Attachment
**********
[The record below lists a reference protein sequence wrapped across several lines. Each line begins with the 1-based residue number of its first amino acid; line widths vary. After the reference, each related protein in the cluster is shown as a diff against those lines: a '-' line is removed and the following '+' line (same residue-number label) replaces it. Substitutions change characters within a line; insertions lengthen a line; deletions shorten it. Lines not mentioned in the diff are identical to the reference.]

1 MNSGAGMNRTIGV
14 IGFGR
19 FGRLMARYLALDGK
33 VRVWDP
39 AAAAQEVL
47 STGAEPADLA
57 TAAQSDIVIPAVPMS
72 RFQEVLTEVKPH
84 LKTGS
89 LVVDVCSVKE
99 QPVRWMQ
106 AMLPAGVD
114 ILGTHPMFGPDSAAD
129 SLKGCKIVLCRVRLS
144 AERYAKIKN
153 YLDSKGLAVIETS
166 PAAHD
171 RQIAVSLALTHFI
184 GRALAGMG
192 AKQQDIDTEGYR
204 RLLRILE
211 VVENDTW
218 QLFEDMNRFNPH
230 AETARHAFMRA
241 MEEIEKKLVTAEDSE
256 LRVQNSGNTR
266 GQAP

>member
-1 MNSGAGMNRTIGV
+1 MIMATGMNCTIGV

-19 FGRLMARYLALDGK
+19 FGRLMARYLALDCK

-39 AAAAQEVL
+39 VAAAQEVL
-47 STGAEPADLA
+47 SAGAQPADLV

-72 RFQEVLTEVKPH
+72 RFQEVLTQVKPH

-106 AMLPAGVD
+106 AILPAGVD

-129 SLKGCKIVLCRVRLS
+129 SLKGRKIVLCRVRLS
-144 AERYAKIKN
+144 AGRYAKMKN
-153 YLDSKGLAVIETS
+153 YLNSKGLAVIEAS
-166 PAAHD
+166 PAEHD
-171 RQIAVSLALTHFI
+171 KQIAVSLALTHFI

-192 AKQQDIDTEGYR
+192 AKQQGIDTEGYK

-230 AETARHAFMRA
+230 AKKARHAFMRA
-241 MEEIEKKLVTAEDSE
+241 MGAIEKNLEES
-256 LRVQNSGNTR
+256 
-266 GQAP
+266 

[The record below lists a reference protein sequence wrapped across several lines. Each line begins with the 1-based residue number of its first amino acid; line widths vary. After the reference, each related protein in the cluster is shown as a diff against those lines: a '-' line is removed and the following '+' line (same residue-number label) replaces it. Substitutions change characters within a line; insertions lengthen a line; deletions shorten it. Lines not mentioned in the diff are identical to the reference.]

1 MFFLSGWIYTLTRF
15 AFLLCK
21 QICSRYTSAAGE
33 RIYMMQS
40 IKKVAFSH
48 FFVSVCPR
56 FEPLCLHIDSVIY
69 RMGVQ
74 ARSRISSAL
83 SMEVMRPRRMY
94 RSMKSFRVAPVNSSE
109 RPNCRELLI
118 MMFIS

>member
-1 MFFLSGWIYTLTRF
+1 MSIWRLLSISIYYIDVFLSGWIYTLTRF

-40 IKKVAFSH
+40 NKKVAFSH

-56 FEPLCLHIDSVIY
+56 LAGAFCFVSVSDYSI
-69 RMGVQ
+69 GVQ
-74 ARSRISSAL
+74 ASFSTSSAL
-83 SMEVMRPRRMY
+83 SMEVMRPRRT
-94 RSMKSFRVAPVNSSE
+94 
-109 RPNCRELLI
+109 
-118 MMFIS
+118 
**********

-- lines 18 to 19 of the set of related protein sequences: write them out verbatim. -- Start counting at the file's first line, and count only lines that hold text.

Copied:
166 PAAHD
171 RQIAVSLALTHFI